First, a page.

Anyone building their own home or undertaking a major renovation project must put their faith into the competency of suppliers. You need to be able totrust that they’ll have the ability to deliver (and possibly install) the materials as ordered.
If this process goes wrong, the financial and emotional impact on the client can be huge.
Mercifully, most of the time the system works. It’s fair to say that no legitimate supplier goes into business with the intention of failing to deliver what they have promised. But things can and do go wrong.
So what can we do to make sure the companies we engage with won’t let us down and are the right ones to choose?
If you’re specifying your project, you’ll have seen just how vast the choice is in all areas of a build. Making the right decisions can be a daunting prospect.
Brochures are dazzling, websites enticing and a good photographer can make anything look amazing.
With that in mind, buying major items off the internet just because a product looks fabulous and is so much cheaper than the others is a sure-fire way of being disappointed when it finally lands on your doorstep.
Plus, if you’ve ordered the wrong thing and it’s big and bulky, sending it back can be a real problem.
There’s no substitute for getting out and physically seeing and feeling a product, to get a sense of how it looks and performs in reality.
This is why it makes sense to get out to the self build exhibitions, such as Build It Live, and visit the showrooms of the larger suppliers. Visiting a firm’s premises will also give you a flavour of what they’re like to deal with.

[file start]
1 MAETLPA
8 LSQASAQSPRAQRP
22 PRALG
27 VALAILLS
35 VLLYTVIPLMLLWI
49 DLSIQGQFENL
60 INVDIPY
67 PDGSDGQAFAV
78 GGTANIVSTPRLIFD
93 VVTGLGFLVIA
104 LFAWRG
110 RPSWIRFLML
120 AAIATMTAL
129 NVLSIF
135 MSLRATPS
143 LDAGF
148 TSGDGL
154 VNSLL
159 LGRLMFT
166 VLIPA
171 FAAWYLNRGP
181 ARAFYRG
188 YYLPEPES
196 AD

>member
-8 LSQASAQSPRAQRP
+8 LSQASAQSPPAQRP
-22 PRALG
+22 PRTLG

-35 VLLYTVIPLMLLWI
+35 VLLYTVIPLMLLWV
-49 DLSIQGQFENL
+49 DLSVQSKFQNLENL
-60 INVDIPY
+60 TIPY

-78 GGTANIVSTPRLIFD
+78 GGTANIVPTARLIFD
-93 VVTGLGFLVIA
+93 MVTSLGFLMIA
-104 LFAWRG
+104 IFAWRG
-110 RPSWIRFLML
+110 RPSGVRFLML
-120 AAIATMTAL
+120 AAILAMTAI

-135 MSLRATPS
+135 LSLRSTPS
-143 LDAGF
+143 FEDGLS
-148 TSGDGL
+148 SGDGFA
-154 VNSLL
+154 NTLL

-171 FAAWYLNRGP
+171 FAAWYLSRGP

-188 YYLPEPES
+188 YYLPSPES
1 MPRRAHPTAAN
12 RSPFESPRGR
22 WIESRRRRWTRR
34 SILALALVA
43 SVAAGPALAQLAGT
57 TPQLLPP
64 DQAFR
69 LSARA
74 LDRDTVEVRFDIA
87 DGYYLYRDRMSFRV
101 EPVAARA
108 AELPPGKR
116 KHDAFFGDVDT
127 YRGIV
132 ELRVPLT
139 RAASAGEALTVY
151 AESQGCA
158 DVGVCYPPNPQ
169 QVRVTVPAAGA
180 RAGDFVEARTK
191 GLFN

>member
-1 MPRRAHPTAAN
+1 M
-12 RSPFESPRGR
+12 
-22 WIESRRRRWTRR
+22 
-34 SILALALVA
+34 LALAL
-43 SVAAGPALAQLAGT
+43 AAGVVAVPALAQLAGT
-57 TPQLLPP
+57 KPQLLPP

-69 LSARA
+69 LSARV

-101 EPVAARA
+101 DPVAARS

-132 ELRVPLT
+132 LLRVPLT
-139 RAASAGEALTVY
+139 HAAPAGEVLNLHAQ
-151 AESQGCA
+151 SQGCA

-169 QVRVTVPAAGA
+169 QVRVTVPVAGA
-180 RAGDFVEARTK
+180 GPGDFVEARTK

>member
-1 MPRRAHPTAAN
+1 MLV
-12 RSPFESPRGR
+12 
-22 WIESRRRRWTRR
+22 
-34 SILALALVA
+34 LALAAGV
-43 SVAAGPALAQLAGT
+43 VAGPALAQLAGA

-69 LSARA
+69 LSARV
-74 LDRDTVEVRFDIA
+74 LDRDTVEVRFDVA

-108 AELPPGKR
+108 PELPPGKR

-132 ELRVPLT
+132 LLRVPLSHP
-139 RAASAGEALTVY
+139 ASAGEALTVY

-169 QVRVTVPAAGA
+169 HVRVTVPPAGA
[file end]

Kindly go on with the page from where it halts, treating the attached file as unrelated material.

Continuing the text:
A small family-run firm working out of modest premises might look risky compared to the experience at a major supplier’s flashy showroom, but there’s more to it than this.
Smaller businesses tend to rely on outstanding products and a personal service to compete in the market. So they will quite often go the extra mile to deliver what you’re expecting. Bad news travels 10 times faster than good, and reputation is everything to a small company.
Conversely, the larger ones might look good on the outside, but they may have a high staff turnover that can dilute the experience offered.
Plus, customer service might be less than attentive because you are just one of thousands of clients – so it won’t have the same impact if they upset you and get a poor review.
There are good and bad businesses of all sizes, of course, but personally I gravitate towards smaller local suppliers.
They may not be able to compete on price with the major players on every occasion, but you can guarantee that when you place a substantial order with them, they will be doing a little jig of celebration. When you phone them, they’re likely to remember you in person.
The big firms, meanwhile, are likely to enter you as a number on their customer relationship management database. When you call them, you’ll spend half your life repeating your name, address and order number to somebody who wouldn’t know you from Adam.
Smaller companies often work on a supply and install basis, too, meaning you have just one contract to deal with when it comes to fitting the products.
Very often a larger firm is the manufacturer or supplier of the materials, but the installation is contracted out to a third party. So you may have two or more contracts to deal with.
It’s sensible to ask about whether installation is being contracted out – as well as what the situation would be if the fitter failed in their responsibilities or went bust.
The internet may not be an ideal place to buy materials unseen, but it can still be a positive tool for those of us self building or renovating.